Rev Up: Spring

Rev Up Spring

March 28, 2013 1:25pm

Hello, everyone, and welcome to the Rev-Up. Few things inspire like the changing of the seasons. As we close out March and head into the weekend, spring is upon us and it’s time to do springtime things. You feel that first warm sensation and know that good days are soon to follow. It signals that awesome time of year when you go through the garage or basement and start getting your gear and machine ready to rip. When you’re in the flow of riding three or four times a week, it’s easy to keep your stuff together, and even the sloppiest moto guy keeps said aspect of his life organized. Knowing that, it doesn’t take long to scatter that effort into a spiderweb-covered scene that requires a good half a day to buff out. Oddly, this is one of the few times you actually enjoy changing dirty air filters and pulling salty, stiff gear from your gear bag.

Of course the foul pants and jersey I wore from my previous ride sat on top, then came the knee-brace socks, gloves, and various sets of caked goggles. It always bums me out seeing that set of goggles you didn’t use with the fresh set of tear-offs that are now too dusty and smoked. I put the old checklist in my head and began banging things off in the still, cold dryness of my basement. One of the problems on my list was my helmet. I picked up a puppy in the fall that is now 90 pounds, and he ate the liner out of my “new” helmet. I laughed at myself as I went through older lids to piece together cheek pads and a top liner.

Throw on a sweatshirt if needed, because it's that time again!
Andrew Fredrickson photo

With the gear sorted out and in the washer, I skipped back down the creaking wooden steps into the basement and took a stare at the bike. I knew she had old gas, a filter I should probably just throw away, and flat tires. “Ah, there’s the old filter bucket,” I thought. Every motocrosser has a specific method for cleaning his filters, a solvent tank being the premium. I’ve never been scared to do them in a five-gallon bucket. So there I was, feeling that familiar sting of solvent being pressed into cuts I never knew I had. That’s when I noticed how excited I’d been in the last hour or so. It was in the high 30s on this frosty morning, I was wearing a hoodie, and I had to blow into my hands every ten minutes or so. Still, I had organized my gear, cleaned the filters, and changed the oil so swiftly it made me smile. There is no feeling like using your tools to tighten up those familiar 8mm and 10mm bolts, then wiping away the filter grease with a shop rag.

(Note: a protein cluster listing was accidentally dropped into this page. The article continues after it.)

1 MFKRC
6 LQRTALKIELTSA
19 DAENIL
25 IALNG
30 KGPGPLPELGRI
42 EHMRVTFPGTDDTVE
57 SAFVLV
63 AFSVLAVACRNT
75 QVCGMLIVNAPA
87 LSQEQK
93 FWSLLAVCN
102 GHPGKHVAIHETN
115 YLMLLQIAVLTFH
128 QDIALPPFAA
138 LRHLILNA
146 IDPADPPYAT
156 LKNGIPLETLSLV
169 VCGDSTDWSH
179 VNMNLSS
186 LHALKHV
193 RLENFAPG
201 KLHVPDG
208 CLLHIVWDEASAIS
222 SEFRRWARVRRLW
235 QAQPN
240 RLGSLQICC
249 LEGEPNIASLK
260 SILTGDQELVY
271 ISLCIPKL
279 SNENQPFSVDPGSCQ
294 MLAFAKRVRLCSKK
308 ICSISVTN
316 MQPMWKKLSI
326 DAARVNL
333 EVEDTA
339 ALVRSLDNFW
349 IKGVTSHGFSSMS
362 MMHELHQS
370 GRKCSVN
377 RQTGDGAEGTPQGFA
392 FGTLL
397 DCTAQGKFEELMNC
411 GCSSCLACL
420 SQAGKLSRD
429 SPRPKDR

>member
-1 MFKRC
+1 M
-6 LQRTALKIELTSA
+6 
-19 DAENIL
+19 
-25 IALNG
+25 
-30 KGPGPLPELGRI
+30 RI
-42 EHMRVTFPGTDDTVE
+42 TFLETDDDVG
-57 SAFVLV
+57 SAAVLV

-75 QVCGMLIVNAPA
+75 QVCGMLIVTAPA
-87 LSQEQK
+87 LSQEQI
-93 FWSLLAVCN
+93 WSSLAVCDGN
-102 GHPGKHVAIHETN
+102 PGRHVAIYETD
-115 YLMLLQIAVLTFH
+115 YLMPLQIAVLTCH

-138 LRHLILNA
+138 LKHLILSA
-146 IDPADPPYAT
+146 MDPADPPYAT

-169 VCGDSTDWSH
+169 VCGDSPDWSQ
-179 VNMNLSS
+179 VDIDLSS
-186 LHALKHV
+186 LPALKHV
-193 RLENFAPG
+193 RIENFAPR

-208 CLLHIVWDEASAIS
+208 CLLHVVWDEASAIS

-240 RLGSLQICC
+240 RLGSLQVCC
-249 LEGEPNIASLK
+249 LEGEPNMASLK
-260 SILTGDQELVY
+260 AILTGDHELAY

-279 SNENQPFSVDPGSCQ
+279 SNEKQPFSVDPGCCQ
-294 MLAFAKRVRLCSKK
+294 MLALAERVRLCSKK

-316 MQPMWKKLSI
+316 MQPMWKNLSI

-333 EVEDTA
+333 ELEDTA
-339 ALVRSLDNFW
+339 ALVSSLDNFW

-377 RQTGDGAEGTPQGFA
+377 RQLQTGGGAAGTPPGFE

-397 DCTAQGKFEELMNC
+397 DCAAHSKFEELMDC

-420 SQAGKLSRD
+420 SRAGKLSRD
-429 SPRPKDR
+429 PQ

Getting your stuff dialed is one thing. Thinking about riding is another. I put some fresh gas in the tank and pushed her outside to try to fire off. It’s not a good feeling pushing your bike and feeling the cold, hard tires with flat spots. Winter is a hell of a thing, and I was feeling it front and center with the first several kicks. Just before my foot got sore from the swings, I felt the engine spark and sputter. That was the pinnacle of my morning, because I knew that in two more kicks she was going to bark alive. It’s so cool to feel those first barks of the throttle.

Zach Bell (100), Kyle Bitterman (581), and Joey Savatage (176) at the LL AQ at High Point a year ago. It was a cold afternoon!
Andrew Fredrickson photo

It’s going to be a great weekend. The weather is warming up and it’s Easter Sunday. This is a very cool time of year. The cherry blossoms are blooming in Washington, D.C., right now too. (Take a moment and Google that.) As I grow older and wiser, I appreciate the changing of the seasons so much more gratefully. Even the crustiest of you guys have to appreciate trees and shit. In fact, this is your chance to share your personal spring experience here in the comments. We’ll pick a couple of the best ones out for a special weekend piece. Until then, look forward to reading about the Racer X staff’s shares in the days to come. Meanwhile, I’m going riding with my boys here in NC this weekend, and I hope all of you are going riding too. Happy Easter, and everyone be safe.

Thanks for reading, see you next week.